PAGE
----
That’s what we were doing until Don Henley came in and said, “Stop, that’s not right.” I said, “What do you mean, that’s not right?” He said, “That’s not like the demo.” And he had been listening to this cassette demo for like a year of my old demo guitar parts where I played something I would play, and I’d put that guitar down and play the Strat, something like Joe would play, and then I’d pick mine back up, and I’d assemble this kind of part on the end, this dueling guitar part. And so he made me call my housekeeper in LA — we were in Miami — and she found the original cassette, put it in a blaster, played it, and we recorded it in the studio in Miami. I had to sit down and learn verbatim what I’d just made up off the cuff so it was identical to the demo. Some of the stuff that I’d written out for Joe was incorporated into his solos on the end as well. So, you know, all of that was omitted from the documentary. It made it sound like I’d given them an introduction and they wrote the rest of the song, which was not really the truth.

It’s obviously, I believe, the biggest song they’ve ever had. I mean, could you imagine that it was going to be this big, with the album and everything and that you were going to win all of these awards? It’s the Eagles’ crowning achievement. Did you see that when you did it at the time?

INot really. Not until the record came out. I remember when we had a playback party for the record company and the studio. They had been banging on the door for months wanting the record to put it out because we were coming off One Of These Nights, which was fairly successful and they wanted to get the next record out in the market. So finally we had a playback party for them and after the song “Hotel California” played, Henley turned around and said, “That’s going to be our single.” And I don’t know if you recall, but in the ’70s, AM radio, which was where we were trying to go, played two or three formats. They played a rock track, a dance track or a drippy ballad. It had to be three minutes and 30 seconds long, the intro had to be less than 30 seconds before the singer started singing so that the disc jockey didn’t have to sit there and talk for too long before the music began. “Hotel California” was the absolute wrong format. It was six and a half minutes long, the introduction was a one-minute introduction musically before Don started singing, you couldn’t really dance to it, it stopped in the middle — the drum stopped — and it had this two-minute guitar solo on the end. I said, “Don, I think that’s the wrong format for AM radio. FM, OK, great, but AM I think that’s the wrong format.” So we got in a little bit of a polite disagreement about it, and I’ve never been so delighted to have been so wrong in my life.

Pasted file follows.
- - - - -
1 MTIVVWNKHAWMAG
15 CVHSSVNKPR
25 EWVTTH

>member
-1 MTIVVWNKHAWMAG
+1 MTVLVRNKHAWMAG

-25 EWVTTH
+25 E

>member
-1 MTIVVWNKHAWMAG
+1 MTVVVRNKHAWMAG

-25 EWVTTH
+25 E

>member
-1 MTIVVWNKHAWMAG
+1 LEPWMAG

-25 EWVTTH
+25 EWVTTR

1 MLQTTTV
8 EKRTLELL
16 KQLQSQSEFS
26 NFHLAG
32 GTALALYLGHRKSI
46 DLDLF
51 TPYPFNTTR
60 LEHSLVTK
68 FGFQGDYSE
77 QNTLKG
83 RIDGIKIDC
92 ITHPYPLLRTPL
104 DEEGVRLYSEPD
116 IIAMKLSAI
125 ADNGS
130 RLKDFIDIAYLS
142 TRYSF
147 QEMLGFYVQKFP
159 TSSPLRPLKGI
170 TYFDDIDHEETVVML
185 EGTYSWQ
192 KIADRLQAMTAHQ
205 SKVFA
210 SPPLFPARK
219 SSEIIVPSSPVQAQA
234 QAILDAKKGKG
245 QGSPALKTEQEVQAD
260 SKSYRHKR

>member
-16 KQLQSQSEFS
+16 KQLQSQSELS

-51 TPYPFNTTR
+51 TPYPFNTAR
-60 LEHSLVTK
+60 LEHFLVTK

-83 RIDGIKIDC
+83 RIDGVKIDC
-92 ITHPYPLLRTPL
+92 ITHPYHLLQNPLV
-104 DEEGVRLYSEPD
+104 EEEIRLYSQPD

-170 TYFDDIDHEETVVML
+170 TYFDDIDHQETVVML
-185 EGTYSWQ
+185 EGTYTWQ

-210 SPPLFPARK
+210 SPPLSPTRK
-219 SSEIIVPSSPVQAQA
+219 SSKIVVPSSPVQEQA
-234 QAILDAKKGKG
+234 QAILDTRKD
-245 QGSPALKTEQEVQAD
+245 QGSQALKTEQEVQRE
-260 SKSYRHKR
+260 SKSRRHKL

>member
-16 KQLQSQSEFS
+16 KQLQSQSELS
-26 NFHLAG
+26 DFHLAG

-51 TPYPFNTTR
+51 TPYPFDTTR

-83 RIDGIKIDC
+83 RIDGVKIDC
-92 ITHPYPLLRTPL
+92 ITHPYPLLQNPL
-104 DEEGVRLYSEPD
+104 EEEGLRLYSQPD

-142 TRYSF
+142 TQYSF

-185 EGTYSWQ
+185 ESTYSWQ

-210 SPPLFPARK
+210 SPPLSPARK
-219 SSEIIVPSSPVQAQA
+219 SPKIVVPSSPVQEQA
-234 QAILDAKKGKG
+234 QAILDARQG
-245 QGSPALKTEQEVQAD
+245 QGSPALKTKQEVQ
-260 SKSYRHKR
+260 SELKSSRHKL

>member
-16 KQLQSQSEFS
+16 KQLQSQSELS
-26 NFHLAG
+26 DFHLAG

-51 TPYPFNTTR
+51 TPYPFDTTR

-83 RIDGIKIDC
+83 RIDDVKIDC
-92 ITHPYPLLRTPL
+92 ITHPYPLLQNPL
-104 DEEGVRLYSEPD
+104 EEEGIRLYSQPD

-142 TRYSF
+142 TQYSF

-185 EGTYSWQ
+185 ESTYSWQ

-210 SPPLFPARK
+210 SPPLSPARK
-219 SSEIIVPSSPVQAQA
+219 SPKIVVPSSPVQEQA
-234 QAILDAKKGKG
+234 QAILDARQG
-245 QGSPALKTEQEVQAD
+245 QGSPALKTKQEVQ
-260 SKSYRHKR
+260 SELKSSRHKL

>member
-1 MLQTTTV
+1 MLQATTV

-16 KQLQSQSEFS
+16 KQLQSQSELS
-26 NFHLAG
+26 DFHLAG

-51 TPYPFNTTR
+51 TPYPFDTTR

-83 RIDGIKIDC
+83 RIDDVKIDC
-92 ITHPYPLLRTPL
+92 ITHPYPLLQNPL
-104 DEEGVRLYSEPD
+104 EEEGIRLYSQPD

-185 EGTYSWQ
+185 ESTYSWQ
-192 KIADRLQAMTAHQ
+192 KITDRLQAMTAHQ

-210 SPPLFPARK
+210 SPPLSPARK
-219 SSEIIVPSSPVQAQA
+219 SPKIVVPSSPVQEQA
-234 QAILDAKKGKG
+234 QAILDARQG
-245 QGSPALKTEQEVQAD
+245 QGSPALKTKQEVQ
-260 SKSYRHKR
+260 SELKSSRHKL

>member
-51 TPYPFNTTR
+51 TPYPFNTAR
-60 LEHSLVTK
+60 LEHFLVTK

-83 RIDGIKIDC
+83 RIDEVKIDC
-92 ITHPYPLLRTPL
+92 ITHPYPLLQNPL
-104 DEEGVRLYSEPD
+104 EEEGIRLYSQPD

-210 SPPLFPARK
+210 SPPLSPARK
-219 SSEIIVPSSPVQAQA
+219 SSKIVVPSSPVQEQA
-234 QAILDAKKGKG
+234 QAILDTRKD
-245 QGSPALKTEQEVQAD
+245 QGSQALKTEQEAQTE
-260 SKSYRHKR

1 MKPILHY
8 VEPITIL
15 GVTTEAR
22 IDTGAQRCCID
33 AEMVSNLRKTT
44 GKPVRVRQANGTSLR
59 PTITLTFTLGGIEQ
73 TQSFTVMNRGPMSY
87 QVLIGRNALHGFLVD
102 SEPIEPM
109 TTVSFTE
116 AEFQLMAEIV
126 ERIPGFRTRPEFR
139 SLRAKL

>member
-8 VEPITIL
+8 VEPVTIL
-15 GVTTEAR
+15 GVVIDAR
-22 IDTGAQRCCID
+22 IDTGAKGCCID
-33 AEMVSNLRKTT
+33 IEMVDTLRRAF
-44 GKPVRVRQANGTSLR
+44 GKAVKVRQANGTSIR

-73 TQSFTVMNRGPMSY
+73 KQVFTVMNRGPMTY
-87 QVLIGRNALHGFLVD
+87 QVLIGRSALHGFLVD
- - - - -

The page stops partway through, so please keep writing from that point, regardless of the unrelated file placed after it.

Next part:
I’m sure you’ve heard the Gypsy Kings version of “Hotel California.” I think it worked really well in The Big Lebowski.

I love the Gypsy Kings, to tell you the truth. I get calls from people, they’ll be in the Philippines, at some bar, and the band that’s playing in this bar in the Philippines all of a sudden will break in and play “Hotel California.” I did a show for the United Nations last fall, I think it was October, September/October, there was a room and it had about 450 presidents and heads of state from all over the world at this awards banquet. When I started playing “Hotel California,” I got a standing ovation from the people that were there. I would say less than half of them spoke English from different countries all over the world, so would have ever suspected that it would have that sort of global impact. It’s just an honor to have been a part of something that reached so many people.

All the BS aside, do you miss making music with the Eagles?

Sure, I thought the music was a lot of fun. I know exactly how those guys play, I know the keys they sing in, I really enjoyed playing with Joe, we had a ball doing it. It felt like a comfortable family room when we were on stage most of the time. You just know the material, you know how everybody plays, and you just enjoy it. I do miss playing with those guys; I don’t miss the drama and the tension and the arguing and the control issues. That to me just kind of throws a damper on the really fun part of it. You know, the word’s “play” music; you don’t say, “Oh, I’ve got to go ‘work’ music; you know, I’m going to go ‘play’ music.” It reminds me of the childish enthusiasm that young children have when they’re at play. They’re having a ball, they’re running around they’re laughing, giggling. It should be a really joyous experience. Even if you’re playing a really kind of somber piece of music, there’s a great deal of real bittersweet joy in being able to do that. To me, all the human personalities that were involved in that band killed a lot of the joy, to tell you the truth. The off chance you guys are able to make peace, would you be willing to play with them again if the opportunity arose? I would. I would have to have a series of meetings and discussions prior to actually playing music with those guys, to sort out some of the personal conflicts and problems we’ve had in the past. And I enjoy playing that music. But honestly, that’s nothing that I foresee happening in the near or even distant future until those guys reach a certain place where they’re willing to reach out to me. At that point, who knows what will happen, if ever.